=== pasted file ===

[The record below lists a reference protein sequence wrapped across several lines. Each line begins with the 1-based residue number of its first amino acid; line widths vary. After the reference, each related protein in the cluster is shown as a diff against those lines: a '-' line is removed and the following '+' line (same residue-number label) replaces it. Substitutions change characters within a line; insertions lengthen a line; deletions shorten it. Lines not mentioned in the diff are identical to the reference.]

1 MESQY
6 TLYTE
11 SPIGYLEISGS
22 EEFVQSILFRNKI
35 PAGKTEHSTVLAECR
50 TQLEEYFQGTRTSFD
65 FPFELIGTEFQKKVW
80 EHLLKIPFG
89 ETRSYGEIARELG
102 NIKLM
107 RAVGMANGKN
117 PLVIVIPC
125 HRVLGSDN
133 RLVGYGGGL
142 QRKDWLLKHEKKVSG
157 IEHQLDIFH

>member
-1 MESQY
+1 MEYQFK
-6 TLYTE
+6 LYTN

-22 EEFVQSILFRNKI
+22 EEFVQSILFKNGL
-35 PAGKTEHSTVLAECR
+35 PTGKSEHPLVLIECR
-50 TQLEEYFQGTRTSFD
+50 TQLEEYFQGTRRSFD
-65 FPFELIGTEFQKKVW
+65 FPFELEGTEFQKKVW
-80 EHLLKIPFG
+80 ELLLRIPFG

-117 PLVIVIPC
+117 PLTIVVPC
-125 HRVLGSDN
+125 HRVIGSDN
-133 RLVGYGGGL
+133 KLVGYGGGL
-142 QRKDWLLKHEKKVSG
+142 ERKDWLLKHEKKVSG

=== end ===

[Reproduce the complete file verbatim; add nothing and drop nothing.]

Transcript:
[The record below lists a reference protein sequence wrapped across several lines. Each line begins with the 1-based residue number of its first amino acid; line widths vary. After the reference, each related protein in the cluster is shown as a diff against those lines: a '-' line is removed and the following '+' line (same residue-number label) replaces it. Substitutions change characters within a line; insertions lengthen a line; deletions shorten it. Lines not mentioned in the diff are identical to the reference.]

1 MESQY
6 TLYTE
11 SPIGYLEISGS
22 EEFVQSILFRNKI
35 PAGKTEHSTVLAECR
50 TQLEEYFQGTRTSFD
65 FPFELIGTEFQKKVW
80 EHLLKIPFG
89 ETRSYGEIARELG
102 NIKLM
107 RAVGMANGKN
117 PLVIVIPC
125 HRVLGSDN
133 RLVGYGGGL
142 QRKDWLLKHEKKVSG
157 IEHQLDIFH

>member
-1 MESQY
+1 MEYQFK
-6 TLYTE
+6 LYTN

-22 EEFVQSILFRNKI
+22 EEFVQSILFKNGL
-35 PAGKTEHSTVLAECR
+35 PTGKSEHPLVLIECR
-50 TQLEEYFQGTRTSFD
+50 TQLEEYFQGTRRSFD
-65 FPFELIGTEFQKKVW
+65 FPFELEGTEFQKKVW
-80 EHLLKIPFG
+80 ELLLRIPFG

-117 PLVIVIPC
+117 PLTIVVPC
-125 HRVLGSDN
+125 HRVIGSDN
-133 RLVGYGGGL
+133 KLVGYGGGL
-142 QRKDWLLKHEKKVSG
+142 ERKDWLLKHEKKVSG